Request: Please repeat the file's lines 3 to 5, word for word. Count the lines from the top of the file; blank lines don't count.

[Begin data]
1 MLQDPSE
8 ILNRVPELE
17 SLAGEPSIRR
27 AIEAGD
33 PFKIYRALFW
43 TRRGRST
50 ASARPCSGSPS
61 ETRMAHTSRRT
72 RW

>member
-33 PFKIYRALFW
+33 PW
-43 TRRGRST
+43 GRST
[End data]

17 SLAGEPSIRR
27 AIEAGD
33 PFKIYRALFW